“I’m striking McDonald's because I want to feed my kids,” said Agnes, one of the hundreds of McDonald's workers who went on strike for better wages and one of the courageous workers who got arrested today outside the McDonald’s shareholders meeting.
I was blessed to have the opportunity to get arrested with close to 150 McDonald’s workers from all over the country. I had the opportunity to talk with about 20 young men and women who had all faced arrest for the first time to stand up for themselves and their families. The folks I talked with were from Charleston, S.C., Detroit, Milwaukee, Kansas City, Mo., Houston, Rockford, Peoria and of course Chicago.
The stories shared the same themes. People were working hard and not making ends meet. Most of the folks had children they were trying to raise. Two women were pregnant with their first children. In states where the minimum wage was $7.25 per hour, that’s what workers were paid. In Illinois, workers were paid $8.25 (the Illinois minimum wage). I talked with one woman who had worked for McDonald's for 17 years and was finally making $9 per hour.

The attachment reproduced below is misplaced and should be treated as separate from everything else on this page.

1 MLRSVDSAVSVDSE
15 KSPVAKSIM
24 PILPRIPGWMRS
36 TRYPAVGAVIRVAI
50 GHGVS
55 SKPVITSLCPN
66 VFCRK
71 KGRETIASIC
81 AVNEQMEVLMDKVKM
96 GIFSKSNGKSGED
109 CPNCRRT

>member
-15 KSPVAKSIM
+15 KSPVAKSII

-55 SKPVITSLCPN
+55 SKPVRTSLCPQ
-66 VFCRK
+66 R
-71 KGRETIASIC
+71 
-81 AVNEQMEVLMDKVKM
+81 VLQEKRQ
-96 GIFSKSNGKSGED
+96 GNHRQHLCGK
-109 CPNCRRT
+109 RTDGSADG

The contrast between the workers struggling to make ends me and the fancy “McDonald’s campus” with its sculptured lawns, fancy bridges, and Hyatt hotel was striking. Clearly, the “campus” was paid for on the backs of low-wage workers. The staff leadership and large shareholders met behind closed doors, locking out workers and the media this year.
McDonald's can clearly do better. The entire fast food industry can do better. Restaurant chains have one of the highest income disparities between top managers and line workers, and McDonald's leads the way in disparity. This company could—and should—do better.
Workers yesterday demanded $15 per hour, plus the ability to join a union. These are reasonable demands, and ones the company could meet. But instead of taking initiative to develop a plan or even agreeing to meet with workers and their faith allies, McDonald's ordered us all arrested as trespassers on its fancy "campus" grounds.
The McDonald's workers I met are impressive. They are hardworking young people trying to care for their families. They are smart, and they understand that something has to change. And, they are courageous—they walked off the job and got themselves arrested. This is the kind of leadership we need to turn this nation around. Agnes, Thelma, Alexia, Michael, Justin and all other workers at McDonald's deserve to be paid a living wage so they can feed their kids.
If you believe that it's immoral to pay worker so low that they cannot even afford the basics to care for themselves and their kids, tell McDonald's to provide better pay to workers and let them join a union!